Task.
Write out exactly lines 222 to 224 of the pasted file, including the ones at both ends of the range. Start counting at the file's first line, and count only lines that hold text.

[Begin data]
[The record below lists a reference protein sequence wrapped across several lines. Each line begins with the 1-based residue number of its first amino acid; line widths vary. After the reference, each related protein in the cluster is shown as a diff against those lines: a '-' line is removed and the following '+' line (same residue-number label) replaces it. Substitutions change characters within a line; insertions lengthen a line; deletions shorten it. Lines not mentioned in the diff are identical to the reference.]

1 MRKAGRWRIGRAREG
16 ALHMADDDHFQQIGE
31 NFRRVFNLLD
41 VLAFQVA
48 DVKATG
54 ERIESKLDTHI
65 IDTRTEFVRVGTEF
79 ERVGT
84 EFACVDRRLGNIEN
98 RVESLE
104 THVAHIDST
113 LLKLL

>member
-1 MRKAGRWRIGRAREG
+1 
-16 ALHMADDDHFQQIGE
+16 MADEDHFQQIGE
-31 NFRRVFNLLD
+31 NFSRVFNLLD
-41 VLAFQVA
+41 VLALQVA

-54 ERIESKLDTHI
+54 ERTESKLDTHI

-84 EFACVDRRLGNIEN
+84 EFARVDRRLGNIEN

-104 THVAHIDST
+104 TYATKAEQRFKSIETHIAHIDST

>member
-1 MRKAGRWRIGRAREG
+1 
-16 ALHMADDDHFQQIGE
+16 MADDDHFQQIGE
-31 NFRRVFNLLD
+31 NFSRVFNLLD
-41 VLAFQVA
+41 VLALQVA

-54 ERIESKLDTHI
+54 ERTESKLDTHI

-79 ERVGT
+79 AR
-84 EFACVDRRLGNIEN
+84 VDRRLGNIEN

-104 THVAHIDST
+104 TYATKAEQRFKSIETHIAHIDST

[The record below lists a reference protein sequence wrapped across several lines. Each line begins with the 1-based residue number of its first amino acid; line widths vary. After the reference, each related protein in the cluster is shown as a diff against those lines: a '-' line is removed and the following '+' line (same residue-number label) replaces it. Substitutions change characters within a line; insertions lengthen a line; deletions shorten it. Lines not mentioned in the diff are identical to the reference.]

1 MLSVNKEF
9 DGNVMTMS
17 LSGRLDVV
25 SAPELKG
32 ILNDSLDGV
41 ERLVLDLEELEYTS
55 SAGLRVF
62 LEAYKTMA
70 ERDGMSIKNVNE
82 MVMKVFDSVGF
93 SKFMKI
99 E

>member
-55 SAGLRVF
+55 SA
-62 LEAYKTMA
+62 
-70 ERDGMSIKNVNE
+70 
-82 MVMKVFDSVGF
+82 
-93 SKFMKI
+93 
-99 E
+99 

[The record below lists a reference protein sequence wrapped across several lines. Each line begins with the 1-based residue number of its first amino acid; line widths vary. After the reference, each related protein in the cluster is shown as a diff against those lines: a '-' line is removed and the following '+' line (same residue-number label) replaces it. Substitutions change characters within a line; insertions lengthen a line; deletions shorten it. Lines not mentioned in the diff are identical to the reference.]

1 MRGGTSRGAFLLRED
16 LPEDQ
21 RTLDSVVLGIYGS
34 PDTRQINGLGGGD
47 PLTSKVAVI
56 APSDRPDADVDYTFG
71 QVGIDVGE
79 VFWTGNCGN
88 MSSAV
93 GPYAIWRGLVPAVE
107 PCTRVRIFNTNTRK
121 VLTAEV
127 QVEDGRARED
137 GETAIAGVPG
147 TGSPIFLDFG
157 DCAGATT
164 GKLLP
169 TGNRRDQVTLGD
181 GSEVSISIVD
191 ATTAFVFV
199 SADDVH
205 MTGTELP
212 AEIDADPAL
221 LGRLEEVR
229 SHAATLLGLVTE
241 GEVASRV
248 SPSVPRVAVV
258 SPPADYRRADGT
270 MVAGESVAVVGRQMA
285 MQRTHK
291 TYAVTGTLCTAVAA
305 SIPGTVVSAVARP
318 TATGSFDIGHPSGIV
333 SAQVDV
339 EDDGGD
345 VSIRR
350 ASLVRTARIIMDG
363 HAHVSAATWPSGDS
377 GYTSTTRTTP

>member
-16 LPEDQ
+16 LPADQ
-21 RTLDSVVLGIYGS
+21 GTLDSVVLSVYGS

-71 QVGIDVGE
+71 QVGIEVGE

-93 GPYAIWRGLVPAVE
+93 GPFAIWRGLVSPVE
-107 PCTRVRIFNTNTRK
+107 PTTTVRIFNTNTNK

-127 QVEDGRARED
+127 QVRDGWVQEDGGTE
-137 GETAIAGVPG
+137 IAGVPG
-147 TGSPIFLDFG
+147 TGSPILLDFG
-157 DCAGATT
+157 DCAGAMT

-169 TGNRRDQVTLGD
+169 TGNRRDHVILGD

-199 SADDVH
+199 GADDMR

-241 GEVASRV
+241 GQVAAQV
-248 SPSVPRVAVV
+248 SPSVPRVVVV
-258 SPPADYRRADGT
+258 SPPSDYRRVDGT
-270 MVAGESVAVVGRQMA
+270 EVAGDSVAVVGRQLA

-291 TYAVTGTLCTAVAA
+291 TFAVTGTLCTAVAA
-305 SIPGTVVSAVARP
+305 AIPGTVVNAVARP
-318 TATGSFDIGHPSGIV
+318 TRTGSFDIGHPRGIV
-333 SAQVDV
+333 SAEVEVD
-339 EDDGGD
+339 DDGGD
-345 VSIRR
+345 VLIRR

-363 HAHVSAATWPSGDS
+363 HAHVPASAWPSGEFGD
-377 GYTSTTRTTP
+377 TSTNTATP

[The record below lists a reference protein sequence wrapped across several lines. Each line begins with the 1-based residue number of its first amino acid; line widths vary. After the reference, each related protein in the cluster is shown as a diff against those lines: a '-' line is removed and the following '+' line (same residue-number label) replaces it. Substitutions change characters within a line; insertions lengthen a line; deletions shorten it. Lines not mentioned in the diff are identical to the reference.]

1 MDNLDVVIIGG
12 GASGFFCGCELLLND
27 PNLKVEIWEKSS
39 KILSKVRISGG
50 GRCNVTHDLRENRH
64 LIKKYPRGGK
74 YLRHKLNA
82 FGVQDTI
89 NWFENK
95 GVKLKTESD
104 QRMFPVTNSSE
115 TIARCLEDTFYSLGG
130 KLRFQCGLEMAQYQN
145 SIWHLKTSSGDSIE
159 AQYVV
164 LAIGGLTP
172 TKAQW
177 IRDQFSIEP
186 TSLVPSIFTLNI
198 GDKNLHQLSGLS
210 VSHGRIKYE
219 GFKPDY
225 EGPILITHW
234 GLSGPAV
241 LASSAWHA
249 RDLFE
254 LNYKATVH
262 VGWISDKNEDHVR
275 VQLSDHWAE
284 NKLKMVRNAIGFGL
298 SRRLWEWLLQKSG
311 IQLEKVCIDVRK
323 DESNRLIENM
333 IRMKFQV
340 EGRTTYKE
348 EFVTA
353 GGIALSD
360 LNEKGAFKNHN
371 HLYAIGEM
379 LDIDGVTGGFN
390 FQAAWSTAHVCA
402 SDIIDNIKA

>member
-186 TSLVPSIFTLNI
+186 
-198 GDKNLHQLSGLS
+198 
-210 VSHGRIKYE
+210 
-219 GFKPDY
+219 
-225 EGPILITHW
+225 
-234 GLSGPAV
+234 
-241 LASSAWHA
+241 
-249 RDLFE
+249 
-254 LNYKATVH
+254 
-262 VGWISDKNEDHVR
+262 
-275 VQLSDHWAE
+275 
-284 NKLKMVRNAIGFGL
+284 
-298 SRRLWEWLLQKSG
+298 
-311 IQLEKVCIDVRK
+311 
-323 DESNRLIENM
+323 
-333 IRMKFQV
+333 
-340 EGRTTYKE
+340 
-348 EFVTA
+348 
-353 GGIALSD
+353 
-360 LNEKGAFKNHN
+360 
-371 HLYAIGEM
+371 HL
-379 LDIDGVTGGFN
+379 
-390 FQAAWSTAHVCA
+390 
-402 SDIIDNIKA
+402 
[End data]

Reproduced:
+262 
-275 VQLSDHWAE
+275 